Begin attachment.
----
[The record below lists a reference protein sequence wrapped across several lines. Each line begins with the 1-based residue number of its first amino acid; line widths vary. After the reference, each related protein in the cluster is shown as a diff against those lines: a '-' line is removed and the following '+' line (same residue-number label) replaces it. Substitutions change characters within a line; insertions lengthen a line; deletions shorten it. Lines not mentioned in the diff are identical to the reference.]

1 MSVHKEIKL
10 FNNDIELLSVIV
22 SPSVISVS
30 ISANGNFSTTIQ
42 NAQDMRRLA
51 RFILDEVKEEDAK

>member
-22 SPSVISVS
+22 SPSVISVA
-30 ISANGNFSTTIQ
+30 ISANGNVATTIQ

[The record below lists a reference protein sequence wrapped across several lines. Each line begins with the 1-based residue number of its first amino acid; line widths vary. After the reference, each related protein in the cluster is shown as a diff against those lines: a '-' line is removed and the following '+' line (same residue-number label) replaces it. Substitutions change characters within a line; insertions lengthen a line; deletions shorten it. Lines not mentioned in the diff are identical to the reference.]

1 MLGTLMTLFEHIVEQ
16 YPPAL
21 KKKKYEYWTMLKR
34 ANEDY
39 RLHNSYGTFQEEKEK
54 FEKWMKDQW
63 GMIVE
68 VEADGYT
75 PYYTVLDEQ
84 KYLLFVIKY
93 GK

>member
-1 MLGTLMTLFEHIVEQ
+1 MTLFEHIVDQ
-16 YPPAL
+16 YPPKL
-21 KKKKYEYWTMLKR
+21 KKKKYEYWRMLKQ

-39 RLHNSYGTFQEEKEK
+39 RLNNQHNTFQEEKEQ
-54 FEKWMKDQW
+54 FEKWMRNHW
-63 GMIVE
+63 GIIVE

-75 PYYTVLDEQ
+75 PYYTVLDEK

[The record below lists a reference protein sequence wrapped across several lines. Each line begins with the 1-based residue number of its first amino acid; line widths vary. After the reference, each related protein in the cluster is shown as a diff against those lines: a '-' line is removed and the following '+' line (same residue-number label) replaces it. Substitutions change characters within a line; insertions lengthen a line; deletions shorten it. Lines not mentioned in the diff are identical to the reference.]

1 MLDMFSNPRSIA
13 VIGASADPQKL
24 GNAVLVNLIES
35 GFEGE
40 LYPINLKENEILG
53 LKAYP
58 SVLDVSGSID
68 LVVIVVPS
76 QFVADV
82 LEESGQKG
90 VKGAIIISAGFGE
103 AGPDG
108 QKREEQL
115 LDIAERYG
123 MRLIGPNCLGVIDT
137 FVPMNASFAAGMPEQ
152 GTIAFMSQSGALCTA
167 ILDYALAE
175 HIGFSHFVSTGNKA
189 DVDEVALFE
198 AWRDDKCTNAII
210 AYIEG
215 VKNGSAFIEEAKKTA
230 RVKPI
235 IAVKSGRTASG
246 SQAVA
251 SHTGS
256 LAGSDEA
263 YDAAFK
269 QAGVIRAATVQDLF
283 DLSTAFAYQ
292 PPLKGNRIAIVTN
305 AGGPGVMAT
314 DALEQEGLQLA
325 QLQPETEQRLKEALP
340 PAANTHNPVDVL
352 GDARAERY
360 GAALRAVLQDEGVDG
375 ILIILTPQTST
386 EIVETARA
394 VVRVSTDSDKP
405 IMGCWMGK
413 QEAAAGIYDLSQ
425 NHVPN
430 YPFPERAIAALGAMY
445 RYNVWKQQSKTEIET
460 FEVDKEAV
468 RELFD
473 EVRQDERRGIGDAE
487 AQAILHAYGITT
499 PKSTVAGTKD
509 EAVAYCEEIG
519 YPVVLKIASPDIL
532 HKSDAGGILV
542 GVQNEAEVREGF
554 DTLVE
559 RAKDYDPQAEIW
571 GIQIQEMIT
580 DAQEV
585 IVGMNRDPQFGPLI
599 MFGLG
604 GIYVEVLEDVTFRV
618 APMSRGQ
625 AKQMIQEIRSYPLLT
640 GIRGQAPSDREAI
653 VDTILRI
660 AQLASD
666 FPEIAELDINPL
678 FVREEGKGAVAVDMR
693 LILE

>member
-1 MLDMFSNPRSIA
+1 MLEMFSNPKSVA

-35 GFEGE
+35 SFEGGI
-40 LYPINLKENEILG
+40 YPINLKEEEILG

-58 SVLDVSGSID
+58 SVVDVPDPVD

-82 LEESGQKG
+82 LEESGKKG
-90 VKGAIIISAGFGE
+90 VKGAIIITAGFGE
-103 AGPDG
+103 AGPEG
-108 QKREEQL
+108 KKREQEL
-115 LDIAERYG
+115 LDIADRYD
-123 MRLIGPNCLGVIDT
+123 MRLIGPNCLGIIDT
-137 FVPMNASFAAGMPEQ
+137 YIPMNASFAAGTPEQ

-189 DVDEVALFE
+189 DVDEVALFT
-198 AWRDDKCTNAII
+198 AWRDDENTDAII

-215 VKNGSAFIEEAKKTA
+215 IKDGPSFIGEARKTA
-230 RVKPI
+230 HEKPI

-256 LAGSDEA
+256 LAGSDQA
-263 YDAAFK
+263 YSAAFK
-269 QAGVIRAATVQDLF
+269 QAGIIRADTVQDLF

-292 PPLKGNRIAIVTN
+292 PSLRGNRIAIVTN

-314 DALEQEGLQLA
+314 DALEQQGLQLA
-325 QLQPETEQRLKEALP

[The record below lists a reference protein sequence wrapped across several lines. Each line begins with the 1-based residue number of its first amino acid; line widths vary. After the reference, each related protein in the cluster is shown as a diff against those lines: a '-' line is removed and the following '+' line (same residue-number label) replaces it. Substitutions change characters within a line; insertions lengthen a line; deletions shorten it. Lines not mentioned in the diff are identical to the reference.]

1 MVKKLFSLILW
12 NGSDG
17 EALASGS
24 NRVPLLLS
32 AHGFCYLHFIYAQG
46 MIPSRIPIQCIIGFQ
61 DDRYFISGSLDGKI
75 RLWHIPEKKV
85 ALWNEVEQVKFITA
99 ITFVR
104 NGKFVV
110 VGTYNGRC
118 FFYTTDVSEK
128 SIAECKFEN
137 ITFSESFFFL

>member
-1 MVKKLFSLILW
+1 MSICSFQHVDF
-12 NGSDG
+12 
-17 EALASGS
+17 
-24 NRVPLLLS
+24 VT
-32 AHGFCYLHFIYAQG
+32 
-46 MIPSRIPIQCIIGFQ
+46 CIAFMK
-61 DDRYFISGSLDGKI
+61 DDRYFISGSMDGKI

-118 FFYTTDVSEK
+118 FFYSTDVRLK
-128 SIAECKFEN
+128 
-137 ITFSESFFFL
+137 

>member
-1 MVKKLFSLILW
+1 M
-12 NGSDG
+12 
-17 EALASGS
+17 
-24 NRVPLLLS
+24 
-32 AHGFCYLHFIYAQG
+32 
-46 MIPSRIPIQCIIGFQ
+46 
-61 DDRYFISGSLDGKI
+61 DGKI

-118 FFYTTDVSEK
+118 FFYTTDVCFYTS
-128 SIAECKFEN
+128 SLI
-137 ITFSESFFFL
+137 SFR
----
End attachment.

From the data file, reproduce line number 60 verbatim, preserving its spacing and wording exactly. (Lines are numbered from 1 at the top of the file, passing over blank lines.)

189 DVDEVALFE